Street Tree Rivalry: Norfolk Island Pine versus Hoop Pine

Street Tree Rivalry: Norfolk Island Pine versus Hoop Pine

By Ken Dorey.

Our coastal towns and villages are lined with stately Norfolk Island Pines. Their uniform size might be indicative of an organised tree planting program and, if so, why were our local Hoop Pines overlooked for the job?

It’s not that you could begrudge the Norfolk Island Pines. They are tolerant of salt, wind and sandy soils and they have performed brilliantly in shading and beautifying our beaches. They might be ‘exotic’ but Norfolk Island is an Australian protectorate so they are technically an Australian native too.

Apart from the Norfolk Island Pines many attributes it had another advantage – it was discovered and world famous before the Hoop Pine was even described!

Captain Cook was reputedly the first European to sight Norfolk Island Pines in 1774 and was so convinced of their suitability for ships masts that he ordered seedlings to be collected and planted along the Australian coast; according to Britannica, they were “introduced to cultivation shortly thereafter”. Elizabeth Macquarie planted a Norfolk Island Pine in the Royal Botanic Gardens Sydney in 1816, the famous Wishing Tree, and by 1828 an article in The Australian reported “the finest thing here (Sydney) is the Araucaria Excelsa, or Norfolk Island Pine – it is indeed beautiful and is seen in every direction”. 

The Norfolk Island Pine was known and appreciated by the world before our Hoop Pine was first collected by botanist and explorer Allan Cunningham in the 1820s. 

So, when did our coastal towns plant their Norfolk Island Pines? From the records it seems that it was in the 1930s.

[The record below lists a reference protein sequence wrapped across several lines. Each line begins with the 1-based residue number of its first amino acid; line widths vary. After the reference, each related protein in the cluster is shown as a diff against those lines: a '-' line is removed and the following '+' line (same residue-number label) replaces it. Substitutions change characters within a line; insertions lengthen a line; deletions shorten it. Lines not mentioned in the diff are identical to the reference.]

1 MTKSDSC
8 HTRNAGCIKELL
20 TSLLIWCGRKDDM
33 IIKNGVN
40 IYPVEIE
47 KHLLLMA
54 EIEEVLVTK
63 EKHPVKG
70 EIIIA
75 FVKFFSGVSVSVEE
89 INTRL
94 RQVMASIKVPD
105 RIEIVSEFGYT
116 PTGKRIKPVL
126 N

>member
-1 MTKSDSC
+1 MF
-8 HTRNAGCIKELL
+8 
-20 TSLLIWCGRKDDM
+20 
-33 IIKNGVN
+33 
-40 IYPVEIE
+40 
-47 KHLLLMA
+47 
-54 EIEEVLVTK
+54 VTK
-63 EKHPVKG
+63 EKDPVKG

In 1932 landscape gardener, Harry Stokes, wrote in The Brisbane Courier, “Recently I was asked by a progress association of one of our seaside

resorts for advice about tree planting. What trees can we plant that will stand the strong seaside weather? My answer is Norfolk Island Pine. It will stand the heaviest gales, and is without exception the grandest and noblest of all trees. Who, having seen them, has not admired their impressive mass at Manly in Sydney. They can be planted singly or in formation. It is impossible to plant too many. If all seaside resorts would take my suggestion their tree planting problem would be solved and their towns would become gems of seaside beauty”. 

Perhaps the first local town to have Norfolk Island Pines was Yamba. In 1936 the Grafton Daily Examiner reported that seedlings were germinating in the Yamba Public School that these seedlings were being transplanted throughout Yamba’s streets – presumably Yamba had at least one mature tree prior to 1936.

Although 120 Norfolk Island Pines were planted in Byron Bay in Marvel and Tennyson Streets, and “on the esplanade” by 1936 they would have been just two years old when this report appeared in this 1938 Northern Star article; “Adequate shade near the beach is a big factor in the popularity of a seaside resort. Some Norfolk Island Pines and other trees have been planted at Byron Bay and there has been some spasmodic tree plantings at Brunswick Heads (whose) natural picnic ground on the water’s edge, however commonplace it may seem to those who see it daily, is not the least of its attractions to visitors. That resort is worth greater care than it receives at present. Byron Bay beach can boast an excellent surf, free from dangerous currents, but the lack of shade is a more serious deterrent to visitors”. Wow! How many visitors sit under Byron Bay’s Norfolk Island Pines now?